Then create a header that leads into your list. This could possibly include your targeted keyword phrase. Then write a brief paragraph that leads into the list.
With all the paragraphs in your post, vary the size. Some long, some short—most of them short. This prevents your readers’ eyes from growing fatigued. Big blocks of texts makes your article look like a textbook when it should come across as a conversation.
Finally, write a header for your conclusion. It helps to make it playful or poignant.
This is where you’ll want to sum up your points and transition into your download offer. Hopefully by this point you’ve won enough goodwill from the reader that they don’t resent the offer. It might also help to phrase the download as another resource on the same topic.
#4. Put meat on the bone.
With your headers written down, now you’re ready to go and fill in the blanks. Review the resources, links, and lists in your sandbox document. Cut and paste pertinent statements and stats to the appropriate sections so you can draw from them.
Approach each section beneath a header as a mini-article. Make your main point and provide supporting evidence for each. Flesh out thoughts with your take. Sometimes this will require a paragraph to cover, sometimes more. Don’t worry if one section goes longer than the others.
There are several studies that analyze how long a blog post should be. The Yoast WordPress plugin recommends that, bare minimum, your blog post should hit over 300 words. A survey of top-ranking Google content found that these resources typical had 1,140 to 1,285 words. HubSpot found that the best posts on average require around seven minutes to read. That’s between 2,000 and 2,500 words.
The best advice here is not to worry about word counts while you write. Don’t check your overall word count until you’re finished with the rough draft. Simply do your best to provide a mix of helpful context and actionable insights. In most cases, a thorough handling of any subject matter will typically run well over 1,000 words.
The word count you ought to check throughout your writing process is sentence length. Shorter sentences, typically around 20 words, will keep you from unwittingly unleashing a long, confusing sentence on the reader.
If a sentence runs longer than 20 words, look at the ideas the sentence includes. Try to decide where you could split them up. Sometimes a sentence needs to run long, but make sure they’re few and far between.
#5. Add internal and outbound links.
A successful blog post becomes a crossroads where readers can find the best sources and information on your topic. You make that happen by including a healthy combination of links to content both on and off your website.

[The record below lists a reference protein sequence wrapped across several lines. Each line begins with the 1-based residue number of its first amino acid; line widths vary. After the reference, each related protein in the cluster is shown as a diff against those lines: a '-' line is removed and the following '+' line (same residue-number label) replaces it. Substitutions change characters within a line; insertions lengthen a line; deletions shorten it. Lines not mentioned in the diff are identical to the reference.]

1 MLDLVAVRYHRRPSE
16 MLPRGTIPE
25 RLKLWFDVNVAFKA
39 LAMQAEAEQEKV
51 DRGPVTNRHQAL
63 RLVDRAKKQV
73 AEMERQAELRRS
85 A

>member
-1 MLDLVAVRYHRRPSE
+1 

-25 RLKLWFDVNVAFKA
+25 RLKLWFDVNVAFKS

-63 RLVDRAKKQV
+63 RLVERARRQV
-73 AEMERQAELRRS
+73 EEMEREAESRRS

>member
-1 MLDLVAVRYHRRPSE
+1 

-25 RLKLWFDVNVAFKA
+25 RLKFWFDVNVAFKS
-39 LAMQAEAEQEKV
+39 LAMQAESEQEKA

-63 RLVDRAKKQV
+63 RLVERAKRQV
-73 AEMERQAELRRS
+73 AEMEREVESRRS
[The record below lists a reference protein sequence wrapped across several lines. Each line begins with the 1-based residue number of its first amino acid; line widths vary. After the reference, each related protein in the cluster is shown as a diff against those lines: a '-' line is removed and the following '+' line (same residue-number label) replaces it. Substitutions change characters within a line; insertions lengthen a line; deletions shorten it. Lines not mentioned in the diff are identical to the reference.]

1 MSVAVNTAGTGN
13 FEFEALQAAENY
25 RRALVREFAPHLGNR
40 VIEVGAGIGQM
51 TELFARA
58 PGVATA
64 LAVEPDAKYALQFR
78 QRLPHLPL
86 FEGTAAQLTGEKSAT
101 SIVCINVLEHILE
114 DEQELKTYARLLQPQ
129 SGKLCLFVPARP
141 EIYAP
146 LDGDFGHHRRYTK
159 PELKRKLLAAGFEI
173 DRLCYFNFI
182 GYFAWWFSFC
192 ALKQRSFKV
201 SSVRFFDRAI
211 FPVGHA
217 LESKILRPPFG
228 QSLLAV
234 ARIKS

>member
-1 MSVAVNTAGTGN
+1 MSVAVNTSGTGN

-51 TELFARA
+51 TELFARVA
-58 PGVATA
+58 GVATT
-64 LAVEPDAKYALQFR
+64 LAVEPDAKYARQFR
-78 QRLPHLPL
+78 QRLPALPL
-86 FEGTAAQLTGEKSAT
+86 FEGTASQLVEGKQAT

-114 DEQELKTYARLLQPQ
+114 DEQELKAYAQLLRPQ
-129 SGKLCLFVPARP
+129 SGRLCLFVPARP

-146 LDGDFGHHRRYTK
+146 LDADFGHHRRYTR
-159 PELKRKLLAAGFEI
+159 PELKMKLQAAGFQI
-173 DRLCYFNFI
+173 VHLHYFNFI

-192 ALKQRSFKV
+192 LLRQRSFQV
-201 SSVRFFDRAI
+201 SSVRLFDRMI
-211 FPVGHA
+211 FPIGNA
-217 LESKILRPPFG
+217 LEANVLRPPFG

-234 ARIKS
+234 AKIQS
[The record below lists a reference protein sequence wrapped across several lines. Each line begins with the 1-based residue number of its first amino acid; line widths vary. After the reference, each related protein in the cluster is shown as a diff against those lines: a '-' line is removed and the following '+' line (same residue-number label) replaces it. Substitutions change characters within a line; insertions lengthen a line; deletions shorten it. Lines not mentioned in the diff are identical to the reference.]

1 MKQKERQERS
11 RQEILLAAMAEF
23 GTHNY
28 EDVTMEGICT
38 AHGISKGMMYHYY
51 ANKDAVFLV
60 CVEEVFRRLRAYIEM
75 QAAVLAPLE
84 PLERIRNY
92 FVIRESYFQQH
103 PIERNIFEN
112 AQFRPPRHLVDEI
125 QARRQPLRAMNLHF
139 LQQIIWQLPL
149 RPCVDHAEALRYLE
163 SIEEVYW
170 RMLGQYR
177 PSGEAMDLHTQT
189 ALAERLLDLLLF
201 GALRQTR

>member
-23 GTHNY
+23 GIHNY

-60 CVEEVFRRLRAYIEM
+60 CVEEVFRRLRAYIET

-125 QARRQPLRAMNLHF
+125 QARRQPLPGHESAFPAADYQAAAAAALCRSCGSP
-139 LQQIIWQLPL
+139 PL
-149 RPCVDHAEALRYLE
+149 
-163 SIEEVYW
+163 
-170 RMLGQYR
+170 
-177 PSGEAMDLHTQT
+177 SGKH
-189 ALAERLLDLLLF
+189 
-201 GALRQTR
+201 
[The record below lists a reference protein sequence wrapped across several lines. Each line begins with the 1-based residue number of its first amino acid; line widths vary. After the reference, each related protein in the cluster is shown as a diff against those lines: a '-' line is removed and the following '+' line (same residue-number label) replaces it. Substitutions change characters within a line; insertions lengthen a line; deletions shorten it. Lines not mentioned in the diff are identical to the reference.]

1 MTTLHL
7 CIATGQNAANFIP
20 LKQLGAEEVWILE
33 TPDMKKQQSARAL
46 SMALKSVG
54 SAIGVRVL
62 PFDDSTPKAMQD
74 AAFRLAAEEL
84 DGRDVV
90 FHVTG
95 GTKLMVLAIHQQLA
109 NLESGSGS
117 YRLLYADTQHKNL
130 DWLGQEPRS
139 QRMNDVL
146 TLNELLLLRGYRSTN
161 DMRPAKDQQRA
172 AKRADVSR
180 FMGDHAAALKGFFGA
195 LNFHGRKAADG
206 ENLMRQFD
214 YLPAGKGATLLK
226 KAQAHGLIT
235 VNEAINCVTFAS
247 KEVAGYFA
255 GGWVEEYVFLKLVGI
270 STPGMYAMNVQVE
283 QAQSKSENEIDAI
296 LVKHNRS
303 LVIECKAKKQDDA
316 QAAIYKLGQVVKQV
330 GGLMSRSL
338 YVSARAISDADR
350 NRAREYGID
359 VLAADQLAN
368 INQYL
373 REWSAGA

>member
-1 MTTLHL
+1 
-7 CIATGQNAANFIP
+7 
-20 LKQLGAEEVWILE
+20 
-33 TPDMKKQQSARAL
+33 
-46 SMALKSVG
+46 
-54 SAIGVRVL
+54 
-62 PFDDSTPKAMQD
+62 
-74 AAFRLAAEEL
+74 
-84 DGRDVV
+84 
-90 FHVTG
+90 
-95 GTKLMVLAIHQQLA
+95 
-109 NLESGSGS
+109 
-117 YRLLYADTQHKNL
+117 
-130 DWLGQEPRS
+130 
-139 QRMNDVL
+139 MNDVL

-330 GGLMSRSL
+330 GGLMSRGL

Search for the best sources. Not all links are created equal, and some could hurt your site’s domain score. If you’re citing statistics to back your points, make sure you find primary sources. If those aren’t available, then reputable publications that use the stat are an alternative.
#6. Get a second pair of eyes to look at your post.
Experienced writers know that their posts are like their children: we don’t always see the blemishes others spot immediately. Our eyes slide right over an obvious typo, or we’ll think a transition between two topics was clear when it wasn’t.
Bring someone on board, usually a co-worker or a fellow writer. Ask them to read through your piece and that any feedback is welcome. If necessary, ask them to also tell you what you’re doing right in the article, not just what needs fixing. Naturally you want to fix typos in your piece and identify any weaknesses in your writing. But equally valuable is recognizing what you do well and where you really nailed it in the blog post.
#7. Fill in all meta data.
You’re not done posting to a blog until you’ve filled in the meta description. Also, don’t forget the alt tags for images, and formatting all headers and links. With any links, make sure they open to a new tab so readers won’t automatically navigate away from your blog post.
Write for humans and the search engines will follow.
In the film Field of Dreams, Kevin Costner’s character hears a mysterious voice that promises, “If you build it, he will come.” If asked to sum up current SEO blog writing tips, the mysterious voice would probably whisper, “If you write for humans, search engines will come.” So, make sure you have your priorities straight before you start drafting that blog post.
Blog posts are only one way you communicate with your customers. Other methods include email, phone calls, chat, conferencing, and more. But too many people aren’t familiar with the do’s and don’ts of these communication media. To help, we created the Bible of Business Communications. Download it today!